Q -What has been the most important “learning” of your career?
SL -During my first investor roadshow as a young CEO in London, a fund manager explained that he has a long term focus as an investor. I asked him how many years he stays invested on average? His answer: “Sixteen Months”.
I spent a lot of time thinking about this encounter and it brought me to realise the difference between “investing in companies” and “running a company”. If I had done everything my investors told me to do as “flavour of the months”, my company would not have flourished for long! In the end, over ten years, we outperformed the European Insurance Index by almost 50%, partly because we consistently implemented our long-term strategy.
Q -What attracts you to venture capital/angel investment?
SL -In the world of listed corporate companies, the managers spend a substantial amount of time on the legal and financial framework, such as: regulation, compliance, stock exchange laws, boards and committees, costing a lot of nerves and energy. In the startup enviornment, on the other hand, the focus is almost exclusively on clients, products and sales, focused and innovativ - that is something I particularly enjoy.
Q -What technological development are you hoping for most?
SL -Albert Schweitzer was unfortunately right with his statement: “we live in a dangerous age. Man dominates nature before he has learned to control himself.”
In my opinion we need to rapidly decouple our qualitative prosperity from harmful resource consumption on our Planet. All technologies that contribute to this are most welcome!
Q -How do you combine your startup investments with your normal workday?
SL -Unfortunately, I perceived the venture scene on the one hand and the corporate world on the other hand as two largely separate economic segments. Today, I am privileged to have one foot in both worlds. My “mission statement” is to build a bridge and connect these two worlds: startups want to scale and seek strategic partnerships with established corporates, these corporates want to become more innovative and agile and can learn a lot from the startups. I have, on several occasions, witnessed the great added value of creating a link between these two worlds, whether this is through corporate venture funds, targeted startup scouting or the expansion of innovation pipelines of large corporations through innovative outreach methods, that provide access to the best startups.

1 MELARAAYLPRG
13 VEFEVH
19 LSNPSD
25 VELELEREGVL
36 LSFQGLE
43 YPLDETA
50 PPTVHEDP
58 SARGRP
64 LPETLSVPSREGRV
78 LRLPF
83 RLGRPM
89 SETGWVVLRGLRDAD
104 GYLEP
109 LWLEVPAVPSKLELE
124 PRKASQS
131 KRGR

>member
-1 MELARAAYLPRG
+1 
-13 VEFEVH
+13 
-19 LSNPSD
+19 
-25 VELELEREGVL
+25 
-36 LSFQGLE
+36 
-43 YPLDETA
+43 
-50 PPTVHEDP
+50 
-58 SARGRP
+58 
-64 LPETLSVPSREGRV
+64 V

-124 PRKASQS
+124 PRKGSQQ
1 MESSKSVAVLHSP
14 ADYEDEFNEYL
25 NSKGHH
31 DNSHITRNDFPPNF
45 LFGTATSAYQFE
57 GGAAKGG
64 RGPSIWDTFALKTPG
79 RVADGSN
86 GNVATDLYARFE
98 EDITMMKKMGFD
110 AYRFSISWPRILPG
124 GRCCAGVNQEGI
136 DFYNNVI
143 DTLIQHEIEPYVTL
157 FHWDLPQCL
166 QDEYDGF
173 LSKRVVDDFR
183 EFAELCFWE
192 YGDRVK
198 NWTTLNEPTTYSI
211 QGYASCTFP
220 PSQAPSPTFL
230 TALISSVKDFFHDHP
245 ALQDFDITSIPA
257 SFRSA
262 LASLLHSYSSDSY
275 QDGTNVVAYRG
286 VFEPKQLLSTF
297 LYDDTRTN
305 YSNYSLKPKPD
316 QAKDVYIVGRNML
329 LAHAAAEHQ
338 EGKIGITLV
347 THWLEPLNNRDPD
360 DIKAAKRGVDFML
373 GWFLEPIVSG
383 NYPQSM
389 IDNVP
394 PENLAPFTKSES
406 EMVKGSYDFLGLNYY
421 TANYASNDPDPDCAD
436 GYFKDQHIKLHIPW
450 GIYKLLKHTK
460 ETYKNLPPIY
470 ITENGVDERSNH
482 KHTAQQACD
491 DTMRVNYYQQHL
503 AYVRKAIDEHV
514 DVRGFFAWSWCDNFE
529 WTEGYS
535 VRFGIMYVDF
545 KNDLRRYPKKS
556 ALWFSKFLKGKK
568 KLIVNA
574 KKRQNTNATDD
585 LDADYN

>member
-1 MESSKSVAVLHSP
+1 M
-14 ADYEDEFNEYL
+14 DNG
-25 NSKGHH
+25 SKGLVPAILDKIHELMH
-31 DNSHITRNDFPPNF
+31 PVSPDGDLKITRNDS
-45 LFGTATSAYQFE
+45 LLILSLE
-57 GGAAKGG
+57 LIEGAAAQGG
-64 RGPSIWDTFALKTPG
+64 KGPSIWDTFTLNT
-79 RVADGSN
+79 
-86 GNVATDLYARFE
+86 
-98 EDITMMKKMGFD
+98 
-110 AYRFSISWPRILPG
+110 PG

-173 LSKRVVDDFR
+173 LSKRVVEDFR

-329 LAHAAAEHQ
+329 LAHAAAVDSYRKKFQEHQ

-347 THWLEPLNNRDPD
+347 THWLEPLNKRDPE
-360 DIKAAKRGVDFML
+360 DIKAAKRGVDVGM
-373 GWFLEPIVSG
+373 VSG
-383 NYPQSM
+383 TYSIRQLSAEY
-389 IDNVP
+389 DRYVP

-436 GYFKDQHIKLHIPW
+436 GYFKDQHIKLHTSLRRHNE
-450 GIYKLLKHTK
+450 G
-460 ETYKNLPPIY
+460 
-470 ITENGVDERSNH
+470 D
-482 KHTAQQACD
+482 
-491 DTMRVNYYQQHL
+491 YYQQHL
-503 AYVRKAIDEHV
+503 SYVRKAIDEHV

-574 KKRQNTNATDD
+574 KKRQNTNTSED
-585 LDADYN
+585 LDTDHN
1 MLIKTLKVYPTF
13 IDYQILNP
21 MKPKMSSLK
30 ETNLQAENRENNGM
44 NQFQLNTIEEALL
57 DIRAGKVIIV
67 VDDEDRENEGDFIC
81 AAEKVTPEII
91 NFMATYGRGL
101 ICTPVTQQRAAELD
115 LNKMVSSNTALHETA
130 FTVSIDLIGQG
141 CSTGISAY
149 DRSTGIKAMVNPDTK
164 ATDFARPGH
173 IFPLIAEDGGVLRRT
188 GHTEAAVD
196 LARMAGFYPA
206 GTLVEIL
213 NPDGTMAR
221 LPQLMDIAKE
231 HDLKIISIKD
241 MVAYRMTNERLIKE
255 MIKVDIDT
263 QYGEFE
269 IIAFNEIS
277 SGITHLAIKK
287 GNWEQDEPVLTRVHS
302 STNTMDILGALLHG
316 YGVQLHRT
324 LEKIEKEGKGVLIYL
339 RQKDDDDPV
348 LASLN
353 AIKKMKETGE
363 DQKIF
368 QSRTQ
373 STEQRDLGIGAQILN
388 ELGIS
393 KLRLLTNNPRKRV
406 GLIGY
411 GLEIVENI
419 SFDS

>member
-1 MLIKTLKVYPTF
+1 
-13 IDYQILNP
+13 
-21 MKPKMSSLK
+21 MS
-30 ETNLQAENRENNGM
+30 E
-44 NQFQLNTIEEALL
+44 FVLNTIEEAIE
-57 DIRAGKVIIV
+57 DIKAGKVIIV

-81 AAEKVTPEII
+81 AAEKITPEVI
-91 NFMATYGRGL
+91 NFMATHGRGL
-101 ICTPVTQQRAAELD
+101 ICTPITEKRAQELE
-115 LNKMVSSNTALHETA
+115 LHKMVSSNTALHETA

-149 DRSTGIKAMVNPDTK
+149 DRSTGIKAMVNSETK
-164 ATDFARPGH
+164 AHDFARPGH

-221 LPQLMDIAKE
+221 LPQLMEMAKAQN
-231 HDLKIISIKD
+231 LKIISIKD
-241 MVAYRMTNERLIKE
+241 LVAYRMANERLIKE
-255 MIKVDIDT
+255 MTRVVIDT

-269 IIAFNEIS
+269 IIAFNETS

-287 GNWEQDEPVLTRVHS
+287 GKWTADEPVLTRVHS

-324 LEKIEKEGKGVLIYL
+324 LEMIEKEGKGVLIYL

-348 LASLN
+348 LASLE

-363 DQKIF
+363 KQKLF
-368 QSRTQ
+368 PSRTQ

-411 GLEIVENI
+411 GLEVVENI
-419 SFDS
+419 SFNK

Q -What founder do you find most inspiring?
SL -As an investor, I place my trust in founders who have experience in strategy, management, organization and financing. Experienced managers or successful partners from established strategy consulting firms who are in the midst of life and now want to do “their thing”. The entrepreneurs behind Blacklane, Raisin or Sumup are perfect examples of what I mean: brilliant intellect, well-thought-out strategy and a clean execution lay the foundations for future unicorns.
Q -What are the indispensable tools in your daily life?
SL -I live near St. Gallen, between Lake Constance and the Swiss mountains. I enjoy all four seasons, especially the snowy winters. Between December and May my most important tool are my touring skis, with which I am always able to experience incredibly beautiful, fascinating and sometimes wild mountain landscapes. I usually manage to climb more than 20,000 meters of altitude per season, and I still have a lot of new summits on my wish list!